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Viruses 2017, 9(3), 41; doi:10.3390/v9030041

Change in Emiliania huxleyi Virus Assemblage Diversity but Not in Host Genetic Composition during an Ocean Acidification Mesocosm Experiment

1
The Marine Biological Association, The Laboratory, Citadel Hill, Plymouth PL1 2PB, UK
2
The Microbiome Centre, Department of Surgery, University of Chicago, Chicago, IL 60637, USA
3
Division of Bioscience, Argonne National Laboratory, 9700 South Cass Avenue, Argonne, IL 60439, USA
4
Department of Biological Oceanography, NIOZ–Royal Netherlands Institute for Sea Research, P.O. Box 59, 1790 AB Den Burg, Texel, The Netherlands
*
Author to whom correspondence should be addressed.
Academic Editors: Corina P.D. Brussaard and Mathias Middelboe
Received: 12 January 2017 / Revised: 23 February 2017 / Accepted: 2 March 2017 / Published: 8 March 2017
(This article belongs to the Special Issue Marine Viruses 2016)
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Abstract

Effects of elevated pCO2 on Emiliania huxleyi genetic diversity and the viruses that infect E. huxleyi (EhVs) have been investigated in large volume enclosures in a Norwegian fjord. Triplicate enclosures were bubbled with air enriched with CO2 to 760 ppmv whilst the other three enclosures were bubbled with air at ambient pCO2; phytoplankton growth was initiated by the addition of nitrate and phosphate. E. huxleyi was the dominant coccolithophore in all enclosures, but no difference in genetic diversity, based on DGGE analysis using primers specific to the calcium binding protein gene (gpa) were detected in any of the treatments. Chlorophyll concentrations and primary production were lower in the three elevated pCO2 treatments than in the ambient treatments. However, although coccolithophores numbers were reduced in two of the high-pCO2 treatments; in the third, there was no suppression of coccolithophores numbers, which were very similar to the three ambient treatments. In contrast, there was considerable variation in genetic diversity in the EhVs, as determined by analysis of the major capsid protein (mcp) gene. EhV diversity was much lower in the high-pCO2 treatment enclosure that did not show inhibition of E. huxleyi growth. Since virus infection is generally implicated as a major factor in terminating phytoplankton blooms, it is suggested that no study of the effect of ocean acidification in phytoplankton can be complete if it does not include an assessment of viruses. View Full-Text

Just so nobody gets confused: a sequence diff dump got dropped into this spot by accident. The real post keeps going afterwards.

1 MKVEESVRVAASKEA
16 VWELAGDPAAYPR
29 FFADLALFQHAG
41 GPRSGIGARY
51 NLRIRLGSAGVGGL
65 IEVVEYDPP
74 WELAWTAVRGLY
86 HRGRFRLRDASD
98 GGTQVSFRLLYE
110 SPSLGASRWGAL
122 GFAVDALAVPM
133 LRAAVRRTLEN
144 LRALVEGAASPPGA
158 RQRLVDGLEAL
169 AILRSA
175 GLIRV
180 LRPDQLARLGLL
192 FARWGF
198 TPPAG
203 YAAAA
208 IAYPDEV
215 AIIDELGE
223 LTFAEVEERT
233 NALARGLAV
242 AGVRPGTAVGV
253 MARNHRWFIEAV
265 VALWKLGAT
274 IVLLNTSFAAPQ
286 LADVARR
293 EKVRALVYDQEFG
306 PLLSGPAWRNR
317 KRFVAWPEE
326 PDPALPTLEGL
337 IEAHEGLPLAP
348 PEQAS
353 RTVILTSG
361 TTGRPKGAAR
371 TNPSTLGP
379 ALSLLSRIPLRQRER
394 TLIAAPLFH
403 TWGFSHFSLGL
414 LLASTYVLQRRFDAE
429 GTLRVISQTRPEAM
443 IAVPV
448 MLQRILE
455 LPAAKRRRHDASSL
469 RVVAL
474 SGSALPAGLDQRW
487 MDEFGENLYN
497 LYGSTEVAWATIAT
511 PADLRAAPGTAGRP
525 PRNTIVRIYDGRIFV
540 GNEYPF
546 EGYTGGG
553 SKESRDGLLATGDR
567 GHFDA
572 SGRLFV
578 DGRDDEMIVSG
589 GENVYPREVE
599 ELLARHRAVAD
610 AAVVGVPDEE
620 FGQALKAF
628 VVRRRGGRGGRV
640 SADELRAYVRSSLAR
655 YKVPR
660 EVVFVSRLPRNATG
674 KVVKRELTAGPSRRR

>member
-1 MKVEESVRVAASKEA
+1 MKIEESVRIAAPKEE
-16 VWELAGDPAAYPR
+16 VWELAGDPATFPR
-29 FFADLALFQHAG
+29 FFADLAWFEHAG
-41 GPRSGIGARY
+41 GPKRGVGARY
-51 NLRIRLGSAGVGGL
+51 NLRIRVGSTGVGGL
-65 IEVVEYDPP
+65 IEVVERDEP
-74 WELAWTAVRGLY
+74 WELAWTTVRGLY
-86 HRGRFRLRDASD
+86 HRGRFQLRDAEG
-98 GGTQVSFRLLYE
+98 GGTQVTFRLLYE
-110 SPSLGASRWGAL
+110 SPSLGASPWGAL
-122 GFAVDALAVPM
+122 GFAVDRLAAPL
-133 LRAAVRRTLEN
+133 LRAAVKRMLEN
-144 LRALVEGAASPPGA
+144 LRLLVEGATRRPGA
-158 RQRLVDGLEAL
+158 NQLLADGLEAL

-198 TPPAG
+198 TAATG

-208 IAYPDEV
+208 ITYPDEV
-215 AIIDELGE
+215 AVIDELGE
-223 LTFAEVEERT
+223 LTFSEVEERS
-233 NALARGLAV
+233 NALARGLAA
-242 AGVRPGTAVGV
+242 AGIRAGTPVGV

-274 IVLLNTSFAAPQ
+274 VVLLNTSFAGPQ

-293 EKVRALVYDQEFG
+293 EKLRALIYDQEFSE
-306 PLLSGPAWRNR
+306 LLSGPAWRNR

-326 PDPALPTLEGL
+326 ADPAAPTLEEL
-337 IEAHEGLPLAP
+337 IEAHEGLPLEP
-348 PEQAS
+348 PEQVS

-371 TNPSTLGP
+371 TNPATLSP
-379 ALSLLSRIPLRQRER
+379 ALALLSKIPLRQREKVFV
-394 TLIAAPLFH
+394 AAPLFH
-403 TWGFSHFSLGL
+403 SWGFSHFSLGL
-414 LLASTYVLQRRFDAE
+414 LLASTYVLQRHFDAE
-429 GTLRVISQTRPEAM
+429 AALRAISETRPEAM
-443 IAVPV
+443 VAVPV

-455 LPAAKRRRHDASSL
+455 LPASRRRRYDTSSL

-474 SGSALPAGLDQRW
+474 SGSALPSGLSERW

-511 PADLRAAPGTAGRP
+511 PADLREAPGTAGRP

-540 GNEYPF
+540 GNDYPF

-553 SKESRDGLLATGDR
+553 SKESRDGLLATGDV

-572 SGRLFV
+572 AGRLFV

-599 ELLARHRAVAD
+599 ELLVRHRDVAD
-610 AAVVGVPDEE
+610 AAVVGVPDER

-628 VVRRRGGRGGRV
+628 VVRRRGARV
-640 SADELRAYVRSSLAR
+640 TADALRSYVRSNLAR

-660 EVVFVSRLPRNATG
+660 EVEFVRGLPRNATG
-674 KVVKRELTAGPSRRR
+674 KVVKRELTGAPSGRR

Keywords: Emiliania huxleyi; CO2; ocean acidification; climate change; Coccolithovirus; EhV Emiliania huxleyi; CO2; ocean acidification; climate change; Coccolithovirus; EhV
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MDPI and ACS Style

Highfield, A.; Joint, I.; Gilbert, J.A.; Crawfurd, K.J.; Schroeder, D.C. Change in Emiliania huxleyi Virus Assemblage Diversity but Not in Host Genetic Composition during an Ocean Acidification Mesocosm Experiment. Viruses 2017, 9, 41.

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